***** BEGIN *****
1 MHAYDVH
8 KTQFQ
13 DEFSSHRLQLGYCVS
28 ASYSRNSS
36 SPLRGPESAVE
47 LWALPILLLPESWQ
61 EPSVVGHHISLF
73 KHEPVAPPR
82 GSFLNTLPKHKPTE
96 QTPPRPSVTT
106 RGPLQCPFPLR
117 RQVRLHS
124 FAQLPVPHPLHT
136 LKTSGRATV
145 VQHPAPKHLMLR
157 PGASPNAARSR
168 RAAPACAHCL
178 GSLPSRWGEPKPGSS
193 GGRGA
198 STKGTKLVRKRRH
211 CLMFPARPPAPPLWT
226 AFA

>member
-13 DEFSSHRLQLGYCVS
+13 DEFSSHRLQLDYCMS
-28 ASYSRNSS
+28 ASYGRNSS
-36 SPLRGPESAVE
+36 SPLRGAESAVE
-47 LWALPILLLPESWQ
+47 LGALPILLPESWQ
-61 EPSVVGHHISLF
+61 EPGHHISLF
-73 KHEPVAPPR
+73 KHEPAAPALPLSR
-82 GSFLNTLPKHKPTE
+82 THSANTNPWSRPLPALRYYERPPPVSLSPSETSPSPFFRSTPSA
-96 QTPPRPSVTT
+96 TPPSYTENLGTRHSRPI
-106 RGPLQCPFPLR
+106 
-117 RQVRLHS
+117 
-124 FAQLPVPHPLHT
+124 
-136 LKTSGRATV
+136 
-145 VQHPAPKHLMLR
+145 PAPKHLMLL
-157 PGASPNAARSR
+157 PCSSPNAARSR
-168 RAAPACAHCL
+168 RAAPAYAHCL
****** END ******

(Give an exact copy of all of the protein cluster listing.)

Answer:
1 MHAYDVH
8 KTQFQ
13 DEFSSHRLQLGYCVS
28 ASYSRNSS
36 SPLRGPESAVE
47 LWALPILLLPESWQ
61 EPSVVGHHISLF
73 KHEPVAPPR
82 GSFLNTLPKHKPTE
96 QTPPRPSVTT
106 RGPLQCPFPLR
117 RQVRLHS
124 FAQLPVPHPLHT
136 LKTSGRATV
145 VQHPAPKHLMLR
157 PGASPNAARSR
168 RAAPACAHCL
178 GSLPSRWGEPKPGSS
193 GGRGA
198 STKGTKLVRKRRH
211 CLMFPARPPAPPLWT
226 AFA

>member
-13 DEFSSHRLQLGYCVS
+13 DEFSSHRLQLDYCMS
-28 ASYSRNSS
+28 ASYGRNSS
-36 SPLRGPESAVE
+36 SPLRGAESAVE
-47 LWALPILLLPESWQ
+47 LGALPILLPESWQ
-61 EPSVVGHHISLF
+61 EPGHHISLF
-73 KHEPVAPPR
+73 KHEPAAPALPLSR
-82 GSFLNTLPKHKPTE
+82 THSANTNPWSRPLPALRYYERPPPVSLSPSETSPSPFFRSTPSA
-96 QTPPRPSVTT
+96 TPPSYTENLGTRHSRPI
-106 RGPLQCPFPLR
+106 
-117 RQVRLHS
+117 
-124 FAQLPVPHPLHT
+124 
-136 LKTSGRATV
+136 
-145 VQHPAPKHLMLR
+145 PAPKHLMLL
-157 PGASPNAARSR
+157 PCSSPNAARSR
-168 RAAPACAHCL
+168 RAAPAYAHCL